Former prime minister Gordon Brown accused Rupert Murdoch’s media empire on Tuesday of using criminals to obtain his private documents, as MPs prepared to quiz police over phone hacking.
In a major new twist in the row that led to the closure of the Murdoch-owned News of the World, Brown accused its stablemate the Sunday Times of using con tricks to obtain bank details and legal documents relating to a flat he bought.
He also said he did not understand how The Sun, another Murdoch paper, obtained information that his son had cystic fibrosis, adding that when the tabloid splashed the news on its front page in 2006 he was left “in tears”.
“I think what happened pretty early on in government was that the Sunday Times appear to have got access to my building society account, they got access to my legal files,” Brown told the BBC in an interview.
“But I’m shocked, I’m genuinely shocked to find that this happened because of their links with criminals, known criminals who were undertaking this activity, hired by investigators who were working with the Sunday Times.”
His claims are the first to explicitly drag in other Murdoch newspapers into the long-running scandal over phone hacking at the News of the World, and threaten to further damage Murdoch’s media interests.
They come as MPs prepare to question senior police officers about why their original investigation into phone hacking at the News of the World in 2006 failed to unearth the hoard of allegations that have emerged in recent months.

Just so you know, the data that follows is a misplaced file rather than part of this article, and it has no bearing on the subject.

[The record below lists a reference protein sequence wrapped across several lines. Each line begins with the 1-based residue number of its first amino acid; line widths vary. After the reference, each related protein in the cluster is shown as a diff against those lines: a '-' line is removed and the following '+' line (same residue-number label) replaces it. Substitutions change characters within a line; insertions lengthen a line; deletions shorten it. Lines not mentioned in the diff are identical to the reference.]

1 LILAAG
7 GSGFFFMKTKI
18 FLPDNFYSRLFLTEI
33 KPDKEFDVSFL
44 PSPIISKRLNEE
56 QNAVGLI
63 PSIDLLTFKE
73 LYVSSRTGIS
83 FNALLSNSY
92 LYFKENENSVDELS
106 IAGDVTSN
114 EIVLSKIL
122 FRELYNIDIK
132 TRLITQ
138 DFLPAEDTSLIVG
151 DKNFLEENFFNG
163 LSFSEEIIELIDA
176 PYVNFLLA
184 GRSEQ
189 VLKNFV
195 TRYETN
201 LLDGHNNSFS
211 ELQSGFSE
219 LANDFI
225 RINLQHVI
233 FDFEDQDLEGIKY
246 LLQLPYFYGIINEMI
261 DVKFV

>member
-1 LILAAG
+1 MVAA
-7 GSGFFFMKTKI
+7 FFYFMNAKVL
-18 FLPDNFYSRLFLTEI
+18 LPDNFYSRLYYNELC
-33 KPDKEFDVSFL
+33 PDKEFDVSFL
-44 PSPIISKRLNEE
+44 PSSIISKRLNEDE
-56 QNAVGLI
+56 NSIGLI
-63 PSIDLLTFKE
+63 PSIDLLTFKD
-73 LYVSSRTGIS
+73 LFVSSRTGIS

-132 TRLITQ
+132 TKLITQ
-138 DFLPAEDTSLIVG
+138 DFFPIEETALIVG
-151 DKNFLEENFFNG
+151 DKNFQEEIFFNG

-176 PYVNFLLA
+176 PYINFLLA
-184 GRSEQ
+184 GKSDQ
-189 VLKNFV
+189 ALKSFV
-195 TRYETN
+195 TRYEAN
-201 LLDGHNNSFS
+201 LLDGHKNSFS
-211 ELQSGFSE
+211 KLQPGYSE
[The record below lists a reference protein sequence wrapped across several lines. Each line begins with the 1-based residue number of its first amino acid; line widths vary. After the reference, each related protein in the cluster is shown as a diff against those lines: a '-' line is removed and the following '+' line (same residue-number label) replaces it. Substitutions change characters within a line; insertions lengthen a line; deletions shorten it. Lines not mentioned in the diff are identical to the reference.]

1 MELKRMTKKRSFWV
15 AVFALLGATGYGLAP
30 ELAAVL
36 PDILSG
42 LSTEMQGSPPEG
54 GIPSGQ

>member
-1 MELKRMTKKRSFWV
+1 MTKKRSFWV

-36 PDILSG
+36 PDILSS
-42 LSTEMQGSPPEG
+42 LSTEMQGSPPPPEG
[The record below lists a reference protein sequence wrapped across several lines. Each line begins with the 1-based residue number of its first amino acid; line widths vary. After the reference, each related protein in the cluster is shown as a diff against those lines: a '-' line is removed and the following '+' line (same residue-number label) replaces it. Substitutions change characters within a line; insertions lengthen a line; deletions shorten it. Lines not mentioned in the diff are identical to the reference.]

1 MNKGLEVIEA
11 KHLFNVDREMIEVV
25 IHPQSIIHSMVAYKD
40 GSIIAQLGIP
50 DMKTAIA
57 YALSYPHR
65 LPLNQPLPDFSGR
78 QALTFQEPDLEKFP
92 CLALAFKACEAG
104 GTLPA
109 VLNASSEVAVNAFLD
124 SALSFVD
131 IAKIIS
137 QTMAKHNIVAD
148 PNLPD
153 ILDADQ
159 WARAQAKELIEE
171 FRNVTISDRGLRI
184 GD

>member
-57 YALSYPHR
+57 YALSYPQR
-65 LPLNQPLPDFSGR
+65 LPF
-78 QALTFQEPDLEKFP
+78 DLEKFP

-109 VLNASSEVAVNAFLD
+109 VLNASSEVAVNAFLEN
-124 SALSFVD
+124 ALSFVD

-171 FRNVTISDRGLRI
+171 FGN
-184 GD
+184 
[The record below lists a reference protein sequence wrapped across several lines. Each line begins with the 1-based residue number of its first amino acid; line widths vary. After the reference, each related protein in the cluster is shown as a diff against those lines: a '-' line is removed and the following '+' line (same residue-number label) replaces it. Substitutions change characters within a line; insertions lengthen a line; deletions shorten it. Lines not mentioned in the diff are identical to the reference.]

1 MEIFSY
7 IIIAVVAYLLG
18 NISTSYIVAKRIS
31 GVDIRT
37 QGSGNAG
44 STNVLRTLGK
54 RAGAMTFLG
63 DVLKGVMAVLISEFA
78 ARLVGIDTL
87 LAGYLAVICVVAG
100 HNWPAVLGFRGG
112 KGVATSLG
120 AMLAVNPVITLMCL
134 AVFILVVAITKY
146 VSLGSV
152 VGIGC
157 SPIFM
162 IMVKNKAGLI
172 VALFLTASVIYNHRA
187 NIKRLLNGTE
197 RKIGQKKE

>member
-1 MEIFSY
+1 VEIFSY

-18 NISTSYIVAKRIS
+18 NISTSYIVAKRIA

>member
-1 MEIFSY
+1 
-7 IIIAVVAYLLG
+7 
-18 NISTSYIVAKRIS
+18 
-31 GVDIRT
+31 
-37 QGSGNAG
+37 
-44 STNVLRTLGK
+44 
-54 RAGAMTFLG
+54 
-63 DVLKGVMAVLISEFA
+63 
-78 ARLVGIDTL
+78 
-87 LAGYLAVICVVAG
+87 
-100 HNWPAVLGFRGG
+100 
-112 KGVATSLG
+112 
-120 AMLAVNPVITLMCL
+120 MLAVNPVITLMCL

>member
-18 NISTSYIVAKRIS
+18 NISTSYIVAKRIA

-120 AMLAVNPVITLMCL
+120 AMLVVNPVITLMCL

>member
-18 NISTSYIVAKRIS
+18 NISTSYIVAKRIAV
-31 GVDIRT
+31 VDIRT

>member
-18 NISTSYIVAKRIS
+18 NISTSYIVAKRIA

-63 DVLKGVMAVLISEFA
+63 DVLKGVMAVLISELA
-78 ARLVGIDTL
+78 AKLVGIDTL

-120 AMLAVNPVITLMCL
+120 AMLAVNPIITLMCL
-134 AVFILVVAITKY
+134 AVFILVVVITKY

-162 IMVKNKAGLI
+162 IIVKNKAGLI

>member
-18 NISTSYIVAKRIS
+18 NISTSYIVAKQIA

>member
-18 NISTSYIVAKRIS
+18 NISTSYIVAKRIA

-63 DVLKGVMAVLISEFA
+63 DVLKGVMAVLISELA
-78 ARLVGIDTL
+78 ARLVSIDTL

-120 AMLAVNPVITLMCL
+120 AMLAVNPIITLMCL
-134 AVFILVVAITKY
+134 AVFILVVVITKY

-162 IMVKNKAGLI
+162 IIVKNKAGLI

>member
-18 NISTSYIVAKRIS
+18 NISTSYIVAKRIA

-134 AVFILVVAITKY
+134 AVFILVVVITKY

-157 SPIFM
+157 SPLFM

In the latest twist, it was reported that Prince Charles and his wife Camilla had their voicemails hacked.
Media reports also suggested that police officers charged with protecting members of the royal family had sold their details to the News of the World, and the tabloid’s owners knew about this as early as 2007 but kept quiet.
The scandal prompted Murdoch to abruptly close down the 168-year-old tabloid last week, and sparked intense political pressure on his News Corp.’s controversial bid for control of satellite broadcaster BSkyB.
News Corp. on Monday announced it was withdrawing concessions which it had offered to assuage competition concerns over the bid, prompting the government to refer the bid to the Competition Commission.
Murdoch flew to London on Sunday to try to contain the crisis, and also to offer his full support to Rebekah Brooks, the chief executive of his British media interests, News International.